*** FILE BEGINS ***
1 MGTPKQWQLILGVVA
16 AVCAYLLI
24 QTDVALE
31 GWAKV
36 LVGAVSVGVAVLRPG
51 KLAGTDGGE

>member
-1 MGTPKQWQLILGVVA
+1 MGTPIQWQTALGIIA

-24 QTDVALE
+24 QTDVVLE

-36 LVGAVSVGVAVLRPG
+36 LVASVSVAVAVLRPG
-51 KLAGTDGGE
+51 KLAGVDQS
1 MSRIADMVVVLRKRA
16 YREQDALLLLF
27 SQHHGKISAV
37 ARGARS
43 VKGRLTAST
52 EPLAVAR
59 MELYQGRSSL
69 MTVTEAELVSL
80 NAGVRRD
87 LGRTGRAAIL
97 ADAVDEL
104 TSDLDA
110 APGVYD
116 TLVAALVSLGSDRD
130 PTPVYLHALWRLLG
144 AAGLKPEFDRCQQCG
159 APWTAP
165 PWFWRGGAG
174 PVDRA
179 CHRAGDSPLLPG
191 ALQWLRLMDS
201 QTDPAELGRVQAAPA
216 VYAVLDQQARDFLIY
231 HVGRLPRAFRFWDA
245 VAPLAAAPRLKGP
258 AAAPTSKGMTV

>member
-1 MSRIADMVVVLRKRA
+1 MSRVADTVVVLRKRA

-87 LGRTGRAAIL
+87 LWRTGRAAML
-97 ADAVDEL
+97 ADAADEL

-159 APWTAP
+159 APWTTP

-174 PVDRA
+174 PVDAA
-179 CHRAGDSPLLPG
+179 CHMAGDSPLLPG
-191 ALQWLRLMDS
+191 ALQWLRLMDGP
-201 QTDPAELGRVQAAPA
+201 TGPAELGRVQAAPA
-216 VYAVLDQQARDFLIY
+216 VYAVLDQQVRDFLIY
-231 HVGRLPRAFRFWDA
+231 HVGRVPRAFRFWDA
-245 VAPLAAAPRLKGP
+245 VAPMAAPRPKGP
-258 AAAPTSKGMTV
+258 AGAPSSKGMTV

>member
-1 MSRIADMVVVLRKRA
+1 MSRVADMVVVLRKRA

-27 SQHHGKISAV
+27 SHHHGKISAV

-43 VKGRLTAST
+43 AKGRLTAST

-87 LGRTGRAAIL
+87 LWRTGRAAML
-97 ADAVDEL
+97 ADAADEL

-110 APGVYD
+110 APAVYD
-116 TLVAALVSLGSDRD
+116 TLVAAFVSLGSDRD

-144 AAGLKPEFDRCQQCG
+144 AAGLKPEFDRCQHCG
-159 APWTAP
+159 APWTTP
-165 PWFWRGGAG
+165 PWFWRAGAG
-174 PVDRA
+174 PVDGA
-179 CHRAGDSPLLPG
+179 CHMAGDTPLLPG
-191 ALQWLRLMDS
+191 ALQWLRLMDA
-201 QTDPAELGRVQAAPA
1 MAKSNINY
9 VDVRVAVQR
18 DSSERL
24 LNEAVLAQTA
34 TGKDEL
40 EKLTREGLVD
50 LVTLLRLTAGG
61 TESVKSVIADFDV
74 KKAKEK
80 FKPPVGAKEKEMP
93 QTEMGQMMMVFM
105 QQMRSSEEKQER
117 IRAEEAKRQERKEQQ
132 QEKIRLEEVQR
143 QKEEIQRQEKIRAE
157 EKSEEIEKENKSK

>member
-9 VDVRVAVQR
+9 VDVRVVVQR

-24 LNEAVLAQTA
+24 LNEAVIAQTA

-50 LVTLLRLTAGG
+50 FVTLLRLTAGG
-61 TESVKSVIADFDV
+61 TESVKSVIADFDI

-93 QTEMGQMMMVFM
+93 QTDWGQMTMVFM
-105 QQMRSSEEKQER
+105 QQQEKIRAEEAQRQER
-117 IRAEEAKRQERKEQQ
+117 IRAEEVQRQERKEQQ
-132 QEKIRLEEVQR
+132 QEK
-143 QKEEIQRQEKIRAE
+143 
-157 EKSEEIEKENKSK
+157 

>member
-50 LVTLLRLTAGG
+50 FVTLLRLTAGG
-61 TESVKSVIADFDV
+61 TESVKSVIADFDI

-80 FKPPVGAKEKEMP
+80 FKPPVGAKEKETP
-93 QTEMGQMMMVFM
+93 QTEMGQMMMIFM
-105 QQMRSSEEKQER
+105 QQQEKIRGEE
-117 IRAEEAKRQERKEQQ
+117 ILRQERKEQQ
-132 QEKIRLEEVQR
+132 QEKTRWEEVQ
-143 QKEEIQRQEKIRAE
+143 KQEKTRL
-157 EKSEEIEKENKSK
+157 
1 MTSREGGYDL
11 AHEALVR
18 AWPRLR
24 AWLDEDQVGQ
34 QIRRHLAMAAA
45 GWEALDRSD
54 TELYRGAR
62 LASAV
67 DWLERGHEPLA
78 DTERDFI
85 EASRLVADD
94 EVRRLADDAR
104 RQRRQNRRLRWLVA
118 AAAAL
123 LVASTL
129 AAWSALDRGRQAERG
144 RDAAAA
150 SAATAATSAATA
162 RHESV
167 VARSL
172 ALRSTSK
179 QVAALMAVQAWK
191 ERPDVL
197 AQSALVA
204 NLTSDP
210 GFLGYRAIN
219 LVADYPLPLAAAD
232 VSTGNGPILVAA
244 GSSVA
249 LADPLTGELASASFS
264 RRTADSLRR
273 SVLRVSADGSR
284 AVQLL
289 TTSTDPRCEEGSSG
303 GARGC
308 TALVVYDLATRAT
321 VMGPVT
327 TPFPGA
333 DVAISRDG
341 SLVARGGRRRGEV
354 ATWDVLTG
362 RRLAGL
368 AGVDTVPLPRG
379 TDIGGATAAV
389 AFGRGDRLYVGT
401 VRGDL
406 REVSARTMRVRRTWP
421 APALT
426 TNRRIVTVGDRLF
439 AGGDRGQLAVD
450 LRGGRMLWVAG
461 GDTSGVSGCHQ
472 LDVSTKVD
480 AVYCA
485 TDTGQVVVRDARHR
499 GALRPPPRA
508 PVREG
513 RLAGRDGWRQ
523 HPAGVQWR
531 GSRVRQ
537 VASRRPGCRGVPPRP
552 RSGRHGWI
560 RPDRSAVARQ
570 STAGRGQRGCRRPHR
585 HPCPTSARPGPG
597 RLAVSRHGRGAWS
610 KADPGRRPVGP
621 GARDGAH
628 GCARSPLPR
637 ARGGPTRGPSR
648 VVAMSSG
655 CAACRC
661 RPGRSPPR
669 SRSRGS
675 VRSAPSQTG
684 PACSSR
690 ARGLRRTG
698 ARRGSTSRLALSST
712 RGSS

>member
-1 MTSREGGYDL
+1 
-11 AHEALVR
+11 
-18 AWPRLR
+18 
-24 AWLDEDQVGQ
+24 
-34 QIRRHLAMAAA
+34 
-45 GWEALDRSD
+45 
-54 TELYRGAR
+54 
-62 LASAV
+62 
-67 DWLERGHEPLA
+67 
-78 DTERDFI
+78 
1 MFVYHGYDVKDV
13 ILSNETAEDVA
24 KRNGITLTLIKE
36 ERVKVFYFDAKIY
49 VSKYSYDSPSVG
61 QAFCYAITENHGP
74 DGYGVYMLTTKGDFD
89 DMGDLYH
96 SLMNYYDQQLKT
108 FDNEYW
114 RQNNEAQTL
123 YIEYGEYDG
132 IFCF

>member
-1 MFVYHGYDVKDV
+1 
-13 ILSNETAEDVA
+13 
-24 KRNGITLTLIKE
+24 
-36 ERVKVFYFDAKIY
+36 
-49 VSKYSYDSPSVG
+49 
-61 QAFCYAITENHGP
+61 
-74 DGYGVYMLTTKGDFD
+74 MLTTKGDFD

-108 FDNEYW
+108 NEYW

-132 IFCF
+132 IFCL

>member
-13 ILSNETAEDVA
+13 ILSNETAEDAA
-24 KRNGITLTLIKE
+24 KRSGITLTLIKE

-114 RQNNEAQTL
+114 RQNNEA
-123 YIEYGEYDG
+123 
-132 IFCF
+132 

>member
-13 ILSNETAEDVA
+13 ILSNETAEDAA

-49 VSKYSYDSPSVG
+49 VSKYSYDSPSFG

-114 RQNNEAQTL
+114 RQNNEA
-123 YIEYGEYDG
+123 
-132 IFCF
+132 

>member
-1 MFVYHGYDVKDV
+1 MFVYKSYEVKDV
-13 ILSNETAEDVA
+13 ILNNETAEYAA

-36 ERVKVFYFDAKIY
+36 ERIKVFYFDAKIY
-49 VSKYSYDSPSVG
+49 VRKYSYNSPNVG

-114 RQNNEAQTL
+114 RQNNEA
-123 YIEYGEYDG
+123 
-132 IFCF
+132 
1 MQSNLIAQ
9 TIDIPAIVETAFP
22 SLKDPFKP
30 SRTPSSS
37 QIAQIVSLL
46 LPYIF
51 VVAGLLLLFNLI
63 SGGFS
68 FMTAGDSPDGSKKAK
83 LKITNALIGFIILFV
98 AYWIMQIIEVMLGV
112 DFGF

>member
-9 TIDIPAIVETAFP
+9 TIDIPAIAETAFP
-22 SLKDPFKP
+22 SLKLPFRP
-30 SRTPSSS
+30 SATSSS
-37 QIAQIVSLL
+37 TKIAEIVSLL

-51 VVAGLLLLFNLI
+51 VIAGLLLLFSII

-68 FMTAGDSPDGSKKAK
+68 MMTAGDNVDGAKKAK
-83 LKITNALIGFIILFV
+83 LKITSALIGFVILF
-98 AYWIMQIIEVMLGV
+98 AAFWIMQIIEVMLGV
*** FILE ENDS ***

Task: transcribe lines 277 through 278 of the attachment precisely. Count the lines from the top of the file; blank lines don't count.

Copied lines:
-74 DGYGVYMLTTKGDFD
+74 MLTTKGDFD